What Happens After a Probation Violation

Probation violation is an allegation that you did not comply with the terms and conditions of the sentence imposed by the judge. The process of a violation of probation begins when your probation officer completes an affidavit of violation. This affidavit is provided to the judge for review. The affidavit of violation spells out the allegations for how you violated the terms of your probation.

Depending on the nature of the violation, the affidavit may also include a recommendation to the judge about whether to issue a warrant or a notice to appear for court. Typically when a warrant is issued on a violation of probation, no bond is set and if you are arrested on this warrant you will very likely remain in custody until you appear before the judge who placed you on probation. If a notice to appear is issued, the Clerk of Court will send a notice in the mail advising you of a court date. If you fail to appear at that court date, the judge will most likely issue a warrant for your arrest. In this circumstance it is highly likely the warrant would have no bond.

The first court date to address the violation of probation is handled very much like an arraignment date. You will be advised of the violation and asked whether you admit to the violation or deny the violation. If you admit to the violation of probation the judge can re-sentence you to the maximum sentence under the law. If you deny the allegation, the judge will either set a new court date to allow time for you to investigate the allegations or set your case for an evidentiary hearing, also known as a VOP hearing.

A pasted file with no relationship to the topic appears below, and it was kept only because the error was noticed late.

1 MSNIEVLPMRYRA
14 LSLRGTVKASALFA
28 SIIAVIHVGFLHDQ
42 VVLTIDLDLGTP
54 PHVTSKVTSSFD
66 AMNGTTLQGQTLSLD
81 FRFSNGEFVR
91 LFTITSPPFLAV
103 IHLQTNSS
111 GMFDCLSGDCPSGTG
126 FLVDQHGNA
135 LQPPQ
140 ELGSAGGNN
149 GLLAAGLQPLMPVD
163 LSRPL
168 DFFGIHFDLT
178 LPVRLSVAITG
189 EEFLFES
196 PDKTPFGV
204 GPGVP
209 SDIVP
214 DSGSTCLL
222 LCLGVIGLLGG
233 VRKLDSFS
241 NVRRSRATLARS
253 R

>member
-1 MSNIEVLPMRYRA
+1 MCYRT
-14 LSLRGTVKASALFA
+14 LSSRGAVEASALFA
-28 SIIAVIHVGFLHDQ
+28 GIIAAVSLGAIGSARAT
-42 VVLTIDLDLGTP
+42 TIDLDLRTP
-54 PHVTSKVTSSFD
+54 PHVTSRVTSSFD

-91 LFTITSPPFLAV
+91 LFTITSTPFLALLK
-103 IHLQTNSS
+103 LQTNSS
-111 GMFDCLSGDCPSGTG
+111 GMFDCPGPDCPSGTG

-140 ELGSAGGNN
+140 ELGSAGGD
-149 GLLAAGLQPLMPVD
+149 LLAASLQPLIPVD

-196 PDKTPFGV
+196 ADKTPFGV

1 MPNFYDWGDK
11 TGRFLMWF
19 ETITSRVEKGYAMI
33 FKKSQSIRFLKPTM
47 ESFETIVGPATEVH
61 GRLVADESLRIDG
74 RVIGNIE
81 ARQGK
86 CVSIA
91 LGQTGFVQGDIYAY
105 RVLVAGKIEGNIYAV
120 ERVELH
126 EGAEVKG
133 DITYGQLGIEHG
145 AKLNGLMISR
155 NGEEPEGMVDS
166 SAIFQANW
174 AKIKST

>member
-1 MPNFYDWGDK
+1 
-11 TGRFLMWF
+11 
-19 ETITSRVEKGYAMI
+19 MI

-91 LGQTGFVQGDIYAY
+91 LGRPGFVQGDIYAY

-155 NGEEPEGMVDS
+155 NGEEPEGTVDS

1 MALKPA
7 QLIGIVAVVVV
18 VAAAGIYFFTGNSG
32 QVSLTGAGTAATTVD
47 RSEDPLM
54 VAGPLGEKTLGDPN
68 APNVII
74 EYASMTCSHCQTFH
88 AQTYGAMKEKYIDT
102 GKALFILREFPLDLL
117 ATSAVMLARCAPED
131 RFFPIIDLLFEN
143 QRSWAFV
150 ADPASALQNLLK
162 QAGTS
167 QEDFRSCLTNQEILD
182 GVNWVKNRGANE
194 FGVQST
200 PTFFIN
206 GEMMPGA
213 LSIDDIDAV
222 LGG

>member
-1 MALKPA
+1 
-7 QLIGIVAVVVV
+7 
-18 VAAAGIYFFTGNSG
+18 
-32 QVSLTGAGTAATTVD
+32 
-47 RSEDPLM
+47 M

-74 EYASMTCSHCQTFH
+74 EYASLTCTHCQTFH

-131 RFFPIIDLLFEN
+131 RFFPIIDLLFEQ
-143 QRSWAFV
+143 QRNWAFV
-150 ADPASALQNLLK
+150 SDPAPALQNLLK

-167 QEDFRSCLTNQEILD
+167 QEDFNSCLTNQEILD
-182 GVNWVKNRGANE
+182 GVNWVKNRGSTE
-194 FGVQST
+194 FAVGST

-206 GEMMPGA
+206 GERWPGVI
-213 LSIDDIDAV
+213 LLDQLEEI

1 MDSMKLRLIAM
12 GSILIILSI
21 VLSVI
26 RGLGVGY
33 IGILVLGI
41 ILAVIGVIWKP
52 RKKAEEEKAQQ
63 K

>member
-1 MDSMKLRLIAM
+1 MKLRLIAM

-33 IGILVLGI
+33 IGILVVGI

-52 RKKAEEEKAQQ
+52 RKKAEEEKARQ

It is important to know that if you violate your probation the courts can impose the maximum penalty permitted under the law. For example a third-degree felony would allow the judge to re-sentence you to five years of prison for a violation of probation. This also means the judge could continue your probation or even modify the conditions of your probation to address the reasons for the violation.

Failing to hire an attorney for a probation violation can have a detrimental impact. Correcting a perceived injustice after the fact is much more difficult and has a lower likelihood of success. Do not make this mistake, consult and hire an attorney to help you navigate the violation of probation process. Our office offers free consultations and reasonable fees for our services.


Library for Violation of Probation or Community Control:

    • I Need to Fight My Pinellas County VOP:
      Description: Pinellas County, like other counties, has there own system for dealing with violations of probation or VOP for short. A VOP in Pinellas County is filed with the Judge and the Judge issues a warrant usually with no bond. When no bond is attached you will be stuck in jail until your VOP is resolved. Contact your Pinellas County VOP attorney, Ryan Rooth, today for a free consultaion. Put his VOP defense experience to work for you. Call: (727) 797-9600.
    • How to Terminate Your Probation Early
      Description: If you are on probation and interested in terminating probation early, there are various factors the court will look for in making this decision. If you would like to retain a criminal defense attorney to assist you in this process, contact Rooth Law Group today for a free consultation, (727) 797-9600 in Pinellas County, (813) 333-6517 in Hillsborough County.

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